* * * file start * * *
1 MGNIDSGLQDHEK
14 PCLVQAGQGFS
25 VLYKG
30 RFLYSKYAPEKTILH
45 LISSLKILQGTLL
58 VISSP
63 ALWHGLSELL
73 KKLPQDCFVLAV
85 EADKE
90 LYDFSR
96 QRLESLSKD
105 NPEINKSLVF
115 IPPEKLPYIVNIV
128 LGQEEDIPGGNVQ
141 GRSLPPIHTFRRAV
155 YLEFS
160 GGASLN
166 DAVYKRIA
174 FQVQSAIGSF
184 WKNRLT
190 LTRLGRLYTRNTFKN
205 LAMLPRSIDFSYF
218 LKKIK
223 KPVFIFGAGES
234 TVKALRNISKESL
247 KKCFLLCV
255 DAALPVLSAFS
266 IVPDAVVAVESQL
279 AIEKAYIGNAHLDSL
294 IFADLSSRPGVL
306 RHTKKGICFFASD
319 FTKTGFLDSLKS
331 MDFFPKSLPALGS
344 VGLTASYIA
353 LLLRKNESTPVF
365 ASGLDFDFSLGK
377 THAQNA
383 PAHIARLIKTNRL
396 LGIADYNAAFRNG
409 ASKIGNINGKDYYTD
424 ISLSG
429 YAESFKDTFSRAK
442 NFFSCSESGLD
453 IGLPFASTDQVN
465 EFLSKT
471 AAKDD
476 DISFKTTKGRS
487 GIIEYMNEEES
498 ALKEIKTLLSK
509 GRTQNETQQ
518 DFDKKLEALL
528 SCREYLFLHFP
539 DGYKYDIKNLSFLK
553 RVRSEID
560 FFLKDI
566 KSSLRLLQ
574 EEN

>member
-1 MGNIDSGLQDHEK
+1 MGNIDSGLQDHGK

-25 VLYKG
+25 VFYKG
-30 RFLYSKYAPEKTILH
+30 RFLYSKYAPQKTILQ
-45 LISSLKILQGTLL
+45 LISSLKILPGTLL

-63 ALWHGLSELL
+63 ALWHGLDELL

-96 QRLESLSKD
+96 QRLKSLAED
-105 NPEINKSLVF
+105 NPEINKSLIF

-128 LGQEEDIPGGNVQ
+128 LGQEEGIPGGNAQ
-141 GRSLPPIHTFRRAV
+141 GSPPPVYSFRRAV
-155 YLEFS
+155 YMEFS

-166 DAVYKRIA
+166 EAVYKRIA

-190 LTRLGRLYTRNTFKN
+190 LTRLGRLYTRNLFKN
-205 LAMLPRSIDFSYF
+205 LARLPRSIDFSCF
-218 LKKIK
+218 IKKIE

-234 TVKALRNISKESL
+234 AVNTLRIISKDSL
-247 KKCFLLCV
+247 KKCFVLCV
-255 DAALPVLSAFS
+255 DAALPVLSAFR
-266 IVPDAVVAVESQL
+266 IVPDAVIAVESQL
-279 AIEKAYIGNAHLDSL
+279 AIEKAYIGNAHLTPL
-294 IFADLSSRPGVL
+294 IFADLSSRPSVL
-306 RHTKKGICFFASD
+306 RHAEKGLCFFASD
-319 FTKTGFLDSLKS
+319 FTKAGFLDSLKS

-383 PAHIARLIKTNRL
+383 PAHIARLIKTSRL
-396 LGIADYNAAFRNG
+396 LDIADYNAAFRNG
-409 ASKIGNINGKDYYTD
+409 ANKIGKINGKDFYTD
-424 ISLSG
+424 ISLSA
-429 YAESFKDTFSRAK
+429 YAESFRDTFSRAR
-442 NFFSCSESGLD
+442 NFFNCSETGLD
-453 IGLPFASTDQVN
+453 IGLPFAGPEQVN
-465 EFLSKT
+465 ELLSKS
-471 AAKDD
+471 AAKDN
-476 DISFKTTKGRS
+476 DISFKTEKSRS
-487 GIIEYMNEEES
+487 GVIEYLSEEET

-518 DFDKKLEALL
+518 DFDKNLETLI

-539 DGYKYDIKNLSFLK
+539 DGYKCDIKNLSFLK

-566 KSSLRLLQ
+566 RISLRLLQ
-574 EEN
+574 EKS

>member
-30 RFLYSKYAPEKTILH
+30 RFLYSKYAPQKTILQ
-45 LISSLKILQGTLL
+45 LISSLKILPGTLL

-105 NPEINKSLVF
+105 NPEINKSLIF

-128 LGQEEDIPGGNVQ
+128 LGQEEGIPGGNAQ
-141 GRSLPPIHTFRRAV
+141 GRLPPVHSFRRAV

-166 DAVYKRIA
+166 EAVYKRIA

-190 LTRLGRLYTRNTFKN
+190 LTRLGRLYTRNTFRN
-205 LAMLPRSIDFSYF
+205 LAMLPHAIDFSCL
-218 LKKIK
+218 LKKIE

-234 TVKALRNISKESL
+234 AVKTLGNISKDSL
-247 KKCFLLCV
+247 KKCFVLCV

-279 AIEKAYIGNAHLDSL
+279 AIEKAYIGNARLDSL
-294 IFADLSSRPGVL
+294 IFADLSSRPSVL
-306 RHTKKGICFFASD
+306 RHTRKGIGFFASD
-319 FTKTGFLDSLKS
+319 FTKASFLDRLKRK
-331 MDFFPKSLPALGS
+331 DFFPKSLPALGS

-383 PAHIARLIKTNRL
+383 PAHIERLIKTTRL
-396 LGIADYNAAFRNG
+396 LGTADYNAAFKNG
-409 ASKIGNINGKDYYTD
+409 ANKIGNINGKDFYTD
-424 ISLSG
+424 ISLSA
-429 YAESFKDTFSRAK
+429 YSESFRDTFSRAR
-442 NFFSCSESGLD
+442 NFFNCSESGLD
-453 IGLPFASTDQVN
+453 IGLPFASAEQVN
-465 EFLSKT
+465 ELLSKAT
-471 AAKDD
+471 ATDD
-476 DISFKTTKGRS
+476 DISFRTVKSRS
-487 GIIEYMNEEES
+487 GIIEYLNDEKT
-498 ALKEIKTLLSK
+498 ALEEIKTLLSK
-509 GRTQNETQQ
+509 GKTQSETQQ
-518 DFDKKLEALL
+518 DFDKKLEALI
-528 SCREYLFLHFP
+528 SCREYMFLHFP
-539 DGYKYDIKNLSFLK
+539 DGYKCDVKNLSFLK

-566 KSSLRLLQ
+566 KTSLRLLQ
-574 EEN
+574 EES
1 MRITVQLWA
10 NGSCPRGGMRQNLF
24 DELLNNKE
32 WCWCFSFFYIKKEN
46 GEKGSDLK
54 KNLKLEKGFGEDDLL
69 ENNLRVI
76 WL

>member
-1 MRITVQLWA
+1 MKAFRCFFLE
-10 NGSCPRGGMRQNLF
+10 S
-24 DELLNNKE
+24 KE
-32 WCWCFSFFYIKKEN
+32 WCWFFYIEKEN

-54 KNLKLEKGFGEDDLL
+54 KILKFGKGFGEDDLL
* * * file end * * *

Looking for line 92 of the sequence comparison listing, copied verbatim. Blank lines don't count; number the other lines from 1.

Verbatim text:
+255 DAALPVLSAFR